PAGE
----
Sam Berkow is the founding member of SIA Acoustics and SIA Software Company, Inc. He is best known as the acoustical designer of performing arts venues and recording studios and as the developer of the SIA-Smaart acoustical measurement system. Sam enjoys a wide range of musical styles, and believes that modern performance spaces should support this wide range of performances, without acoustical compromise!  Sam began his career in acoustics under the tutelage of Russell Johnson. He has also engineered and produced music for bands and musicians, as varied as Steven Bernstein, Frozen Concentrate, Ali Jackson and Wynton Marsalis.

When you’re working on a classical music hall or theatre, what are the objectives that clients ask for most often?

Almost all clients ask for “great acoustics”. However, few understand what it takes to further define and achieve that goal. When I started in acoustical design in the early 1980s, we would hear clients start by saying “The room needs to be a great place to listen to music”. Then in the 1990s that became: “The Halls needs to be a great place to perform and listen to music”. In the 2000s the priorities have evolved to become: “The room needs to be a great place to perform, listen and record/broadcast music”. With Jazz at Lincoln Center and other arts organizations, their broadcasts mean they can reach many times the audience in the hall.

Back when I started, we developed a decision tree to help clients understand the choices they were making. The first layer of that decision tree was the split between those halls being designed for truly acoustic, non-amplified music and those designed for amplified music. That has radically changed. The halls that have been designed in the past 15 years or so and almost all halls going forward for the foreseeable future, have a new set of underlying priorities: they must support high quality amplified performances, even if they are home to an orchestra performing unamplified concerts. Also the needs of recording and broadcast must be addressed in the design of any new concert venue, as every venue has become a broadcast facility to at least some extent.

While this evolution does not sit well with some traditionalists, it has become the standard, as even orchestral Pops concerts often require amplification. Also the quality of professional audio gear has increased dramatically, and when properly designed, setup and operated in well designed, tonally balanced rooms, many of today’s systems can provide very high quality listening experiences.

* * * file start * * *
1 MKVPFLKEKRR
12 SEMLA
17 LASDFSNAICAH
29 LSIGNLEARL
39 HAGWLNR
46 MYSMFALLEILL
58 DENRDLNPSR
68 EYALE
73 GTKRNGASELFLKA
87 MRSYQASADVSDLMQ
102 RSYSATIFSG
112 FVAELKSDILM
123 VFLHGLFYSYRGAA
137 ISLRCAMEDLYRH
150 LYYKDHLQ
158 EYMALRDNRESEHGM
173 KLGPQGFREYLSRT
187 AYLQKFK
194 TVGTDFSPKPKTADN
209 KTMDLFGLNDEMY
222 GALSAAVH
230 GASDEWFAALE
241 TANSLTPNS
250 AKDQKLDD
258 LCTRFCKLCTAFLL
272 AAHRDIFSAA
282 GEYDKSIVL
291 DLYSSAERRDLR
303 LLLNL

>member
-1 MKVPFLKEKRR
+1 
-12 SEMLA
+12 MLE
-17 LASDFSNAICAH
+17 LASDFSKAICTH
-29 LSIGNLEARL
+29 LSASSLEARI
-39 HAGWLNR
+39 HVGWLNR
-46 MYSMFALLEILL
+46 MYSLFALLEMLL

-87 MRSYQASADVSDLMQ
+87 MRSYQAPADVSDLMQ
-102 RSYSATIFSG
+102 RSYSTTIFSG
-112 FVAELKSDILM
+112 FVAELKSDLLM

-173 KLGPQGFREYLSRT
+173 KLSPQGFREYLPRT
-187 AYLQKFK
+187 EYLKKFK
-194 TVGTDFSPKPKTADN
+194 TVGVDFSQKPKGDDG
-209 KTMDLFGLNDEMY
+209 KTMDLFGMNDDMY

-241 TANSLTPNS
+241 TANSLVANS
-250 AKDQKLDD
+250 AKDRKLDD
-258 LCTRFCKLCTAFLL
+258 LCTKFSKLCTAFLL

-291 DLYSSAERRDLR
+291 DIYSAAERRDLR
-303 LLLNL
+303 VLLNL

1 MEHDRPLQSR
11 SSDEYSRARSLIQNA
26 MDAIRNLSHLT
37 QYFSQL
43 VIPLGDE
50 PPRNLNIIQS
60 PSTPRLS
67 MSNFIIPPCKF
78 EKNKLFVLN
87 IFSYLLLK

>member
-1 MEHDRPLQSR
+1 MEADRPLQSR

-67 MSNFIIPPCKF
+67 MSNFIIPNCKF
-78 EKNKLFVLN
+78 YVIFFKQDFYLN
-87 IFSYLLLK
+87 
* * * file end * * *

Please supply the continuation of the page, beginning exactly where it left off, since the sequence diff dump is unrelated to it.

What are the most important things that clients don’t necessarily ask for, but you think are crucial for success?

When clients ask for “great acoustics” and are looking to build a venue where performances are either unamplified or “lightly amplified”, we help them to understand that they are really asking for a set of well defined goals, each of which presents its own challenges. These include:

Quiet: Great venues are quiet. Really quiet. This means that a venue featuring unamplified music must be isolated from intrusive noise. In most cases this means that the concert hall will include box-in-box construction or be surrounded by lobbies and other noise controlled spaces. The air-conditioning system must also be designed for low noise performance. Addressing just these two items can increase the cost of a venue by millions of dollars. One funny story is that during a meeting early in a concert hall project, the mechanical engineer decided that he would speak his mind. “These acoustical guys have us designing the HVAC to be so quiet that the audience breathing will be at the same sound level!” We replied that orchestral audiences get quiet together, to listen to quiet moments, they will even collectively hold their breath!

Tonal Balance: We have all heard rooms that sound “boomy” or “tinny”. These are rooms that are NOT tonally balanced. In general, to achieve tonal balance, we look at the decay rates of sound in the space. In a tonally balanced room, the lower frequencies (the octaves below middle C) will decay about 1.35 times the decay at mid to higher frequencies (two to three octaves above middle C). Most materials either reflect most sound or absorb high frequencies easily and low frequencies inefficiently! Without carefully selecting both the materials used and the way that these materials are mounted, it is easy to create a boomy or tinny acoustical environment.

Uniformity of Sound: Ideally everyone in the audience will hear/experience a similar sound in terms of tonality, impact and envelopment. Of course, this is never truly the case. However, designing the hall to eliminate deep under-balcony spaces (where, if not properly treated, low frequencies can muddy the sound), can go a long way to getting closer to this goal.

Jazz at Lincoln Center: Rose Theater © SIA Acoustics
Jazz at Lincoln Center: Rose Theater
© SIA Acoustics